Whenever we visit the flock we do a quick head count to make sure that everyone is still in the group (and to ensure nobody has wandered off). We count them as we have always counted, starting at one and going up, because that’s how it works, isn’t it?
However, counting sheep hasn’t always been as it is now, and in some places the ‘old ways’ of counting are still in place. Yan, tan, tethera has been used to count sheep for more years than not all over the country. The counting system originated in Northern England, though the exact words vary depending on the local dialect, but all have the same sort of pattern.
Using pictures of our girls (and Atlas), we’ve put together a brief outline of how to count to five using this system.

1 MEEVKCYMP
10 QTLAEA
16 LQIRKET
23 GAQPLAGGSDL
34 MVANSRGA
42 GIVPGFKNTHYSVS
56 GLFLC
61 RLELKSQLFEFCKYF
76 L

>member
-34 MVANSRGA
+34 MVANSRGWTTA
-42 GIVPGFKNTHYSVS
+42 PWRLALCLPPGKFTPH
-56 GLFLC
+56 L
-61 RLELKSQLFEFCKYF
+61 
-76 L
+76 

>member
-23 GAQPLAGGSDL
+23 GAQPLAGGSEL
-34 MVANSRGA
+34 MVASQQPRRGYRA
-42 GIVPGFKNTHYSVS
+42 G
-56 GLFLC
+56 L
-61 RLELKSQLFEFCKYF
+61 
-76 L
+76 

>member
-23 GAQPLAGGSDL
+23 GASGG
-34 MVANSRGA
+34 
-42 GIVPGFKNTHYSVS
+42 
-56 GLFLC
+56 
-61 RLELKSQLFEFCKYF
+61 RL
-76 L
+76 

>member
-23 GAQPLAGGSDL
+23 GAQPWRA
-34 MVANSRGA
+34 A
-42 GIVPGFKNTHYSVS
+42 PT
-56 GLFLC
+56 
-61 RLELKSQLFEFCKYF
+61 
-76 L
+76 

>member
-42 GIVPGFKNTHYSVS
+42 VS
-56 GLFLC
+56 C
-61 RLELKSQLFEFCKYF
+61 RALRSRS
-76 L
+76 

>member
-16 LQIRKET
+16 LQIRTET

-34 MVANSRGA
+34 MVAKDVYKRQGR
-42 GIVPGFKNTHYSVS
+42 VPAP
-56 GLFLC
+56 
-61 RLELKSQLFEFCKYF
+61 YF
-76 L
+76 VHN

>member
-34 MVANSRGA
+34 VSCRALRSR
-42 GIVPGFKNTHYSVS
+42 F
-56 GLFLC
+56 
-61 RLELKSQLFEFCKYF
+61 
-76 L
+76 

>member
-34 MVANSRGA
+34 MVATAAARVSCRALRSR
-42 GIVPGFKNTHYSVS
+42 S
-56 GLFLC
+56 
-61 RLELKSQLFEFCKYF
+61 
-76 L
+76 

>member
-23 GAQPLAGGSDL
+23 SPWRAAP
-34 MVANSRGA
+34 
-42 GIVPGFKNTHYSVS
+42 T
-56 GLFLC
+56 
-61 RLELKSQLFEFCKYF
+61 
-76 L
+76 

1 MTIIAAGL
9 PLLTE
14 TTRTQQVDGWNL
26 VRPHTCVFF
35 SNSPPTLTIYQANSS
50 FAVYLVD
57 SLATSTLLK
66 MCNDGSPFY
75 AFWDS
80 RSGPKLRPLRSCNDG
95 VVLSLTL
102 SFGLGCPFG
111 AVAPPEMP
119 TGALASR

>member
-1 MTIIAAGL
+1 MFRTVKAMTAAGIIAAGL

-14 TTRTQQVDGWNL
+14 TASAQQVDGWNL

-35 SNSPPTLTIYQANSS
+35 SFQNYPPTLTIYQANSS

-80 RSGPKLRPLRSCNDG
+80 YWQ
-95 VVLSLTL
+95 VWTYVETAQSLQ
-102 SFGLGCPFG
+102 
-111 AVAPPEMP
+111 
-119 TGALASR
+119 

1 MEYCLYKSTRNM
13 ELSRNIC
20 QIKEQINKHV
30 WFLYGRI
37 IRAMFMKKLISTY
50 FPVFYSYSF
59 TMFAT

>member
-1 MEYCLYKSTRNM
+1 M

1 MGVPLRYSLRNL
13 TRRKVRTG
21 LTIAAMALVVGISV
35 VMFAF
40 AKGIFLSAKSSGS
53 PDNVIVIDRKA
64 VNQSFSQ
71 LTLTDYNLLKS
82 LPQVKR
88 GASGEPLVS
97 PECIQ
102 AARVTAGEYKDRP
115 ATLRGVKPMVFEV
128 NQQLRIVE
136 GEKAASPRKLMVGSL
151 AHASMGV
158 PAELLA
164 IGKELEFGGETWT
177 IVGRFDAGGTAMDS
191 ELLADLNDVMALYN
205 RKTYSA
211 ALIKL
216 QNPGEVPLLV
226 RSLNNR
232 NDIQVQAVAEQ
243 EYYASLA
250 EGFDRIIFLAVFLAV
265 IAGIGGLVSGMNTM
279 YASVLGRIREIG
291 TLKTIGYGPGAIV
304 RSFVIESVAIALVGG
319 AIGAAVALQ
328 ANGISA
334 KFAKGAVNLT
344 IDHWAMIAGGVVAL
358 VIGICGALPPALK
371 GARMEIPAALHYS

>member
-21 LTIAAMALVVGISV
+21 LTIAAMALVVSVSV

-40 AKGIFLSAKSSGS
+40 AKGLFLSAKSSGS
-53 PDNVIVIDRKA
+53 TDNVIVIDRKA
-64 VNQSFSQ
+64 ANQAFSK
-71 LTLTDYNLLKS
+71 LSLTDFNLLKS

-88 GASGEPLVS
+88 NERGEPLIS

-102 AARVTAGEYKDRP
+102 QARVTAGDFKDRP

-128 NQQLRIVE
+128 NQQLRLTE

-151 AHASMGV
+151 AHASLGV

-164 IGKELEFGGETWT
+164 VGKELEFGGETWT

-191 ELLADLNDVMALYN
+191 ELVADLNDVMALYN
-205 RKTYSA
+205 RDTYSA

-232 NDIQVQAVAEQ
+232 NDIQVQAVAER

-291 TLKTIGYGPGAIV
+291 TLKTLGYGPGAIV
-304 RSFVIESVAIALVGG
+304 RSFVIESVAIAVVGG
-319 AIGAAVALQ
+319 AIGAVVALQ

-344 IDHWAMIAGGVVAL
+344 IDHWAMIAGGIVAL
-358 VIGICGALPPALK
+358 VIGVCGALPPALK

Yan (one), tan (two), tethera (three), methera (four), pip (five) – this is the Derbyshire way. For those with higher aspirations in sheep counting…sethera (six), lethera (seven), hovera (eight), dovera (nine), dick (ten).
Other uses of Yan, tan, tethera:
This folk song named ‘Molly Metcalfe’, has a catchy tune, uses the sheep counting words and also outlines how hard it is shepherding in the unforgiving weather in the UK.
There is also a yarn brand named Yan-Tan-Tethera, for those of a knitting persuasion.